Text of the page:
The following example gives a good insight tothe concept described above: All thesystem has its maximum capacity, it might be a number of users, processing power, a quantity of data it may handle, or some other aspects. So, if thesystem just cares about processing information without paying any attention to its maximum capacity several problems may arise which could lead systemto go down. To prevent such situation autonomous system must be aware of its maximum capacity at several levels and should be able to take actions necessary to avoid critical situations. It could be done through auto evaluation of its maximum capacity in some defined periods of time, and at the same time by measuring its current usage. Then, a set of rules must be defined, in order deal with the situations when the current usage ofthesystem almost reaches the maximum capacity defined during the auto evaluation cycle. This rules must be specified by the users ofthesystem. Also, a system must be flexible enough to allow dynamic amendments to that rules as well as the creation of new rules or deletion of old ones after thesystem goes live. By saying that, is also important to mentions that thesystem that going to be constructed using the Viable SystemArchitecture should offer means to allow all described above to happen.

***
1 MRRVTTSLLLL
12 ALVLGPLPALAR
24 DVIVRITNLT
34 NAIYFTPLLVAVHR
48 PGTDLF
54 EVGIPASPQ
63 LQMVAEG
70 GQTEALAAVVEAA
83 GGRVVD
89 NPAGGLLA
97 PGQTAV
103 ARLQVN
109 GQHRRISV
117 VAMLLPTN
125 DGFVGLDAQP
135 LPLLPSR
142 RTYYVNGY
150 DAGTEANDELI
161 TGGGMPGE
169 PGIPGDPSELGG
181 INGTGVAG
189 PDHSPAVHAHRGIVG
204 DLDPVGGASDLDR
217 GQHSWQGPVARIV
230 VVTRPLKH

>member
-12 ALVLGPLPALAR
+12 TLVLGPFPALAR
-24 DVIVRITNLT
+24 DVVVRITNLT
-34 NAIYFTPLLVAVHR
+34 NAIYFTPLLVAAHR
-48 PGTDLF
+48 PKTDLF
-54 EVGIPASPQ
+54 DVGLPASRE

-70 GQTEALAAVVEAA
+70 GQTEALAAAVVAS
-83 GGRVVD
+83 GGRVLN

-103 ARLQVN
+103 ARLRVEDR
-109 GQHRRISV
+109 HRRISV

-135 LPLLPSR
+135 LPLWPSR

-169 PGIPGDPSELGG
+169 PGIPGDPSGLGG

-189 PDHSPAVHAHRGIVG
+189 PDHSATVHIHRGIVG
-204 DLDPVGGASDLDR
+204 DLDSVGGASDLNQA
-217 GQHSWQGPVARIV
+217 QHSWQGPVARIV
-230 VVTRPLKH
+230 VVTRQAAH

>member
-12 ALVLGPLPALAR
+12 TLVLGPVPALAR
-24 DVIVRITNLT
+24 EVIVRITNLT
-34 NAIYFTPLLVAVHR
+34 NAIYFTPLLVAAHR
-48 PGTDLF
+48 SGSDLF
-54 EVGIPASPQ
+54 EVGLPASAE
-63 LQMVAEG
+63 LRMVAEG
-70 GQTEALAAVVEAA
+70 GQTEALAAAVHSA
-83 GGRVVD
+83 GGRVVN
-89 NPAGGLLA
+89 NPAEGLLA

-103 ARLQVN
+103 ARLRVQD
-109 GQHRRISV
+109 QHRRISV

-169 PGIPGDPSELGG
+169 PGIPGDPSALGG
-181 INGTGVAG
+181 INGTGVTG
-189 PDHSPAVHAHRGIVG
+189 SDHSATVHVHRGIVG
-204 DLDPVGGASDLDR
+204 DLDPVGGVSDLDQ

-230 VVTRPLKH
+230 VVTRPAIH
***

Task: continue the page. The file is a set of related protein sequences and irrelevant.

Abstract: The power generation market has been under constant expansion in Brazil. This market consists of different sources of power generation, which carry different socioeconomic and environmental impacts linked to their operations. These impacts generate externalities in the form of damage to society, and their compensation is not of common consensus among stakeholders. In this sense, through theapplicationofthe systems thinking method, this article aims to create a computer model ofsystem dynamics that enables the evaluation ofthe total systemic cost, considering the externalities of power generation. To this end, an adaptation ofthe STSP – Systems Thinking and Scenario Planning method was applied. In the irst phase, a greater understanding ofthe subject was raised. Subsequently, there was the construction ofthe computational model. Finally, the model was applied to three real plants in order to assess ofthe integration of wind power in face ofthe replacement of hydroelectric and thermal (coal) sources. The results show an evolution in the understanding on the comparison ofthe actual cost of energy to society due tothe learning provided by the use of systems thinking in conjunction with the dynamic modeling of systems. The indings also indicate a change in the decisions about the energy matrix, if a systemic cost for evaluating new projects is adopted.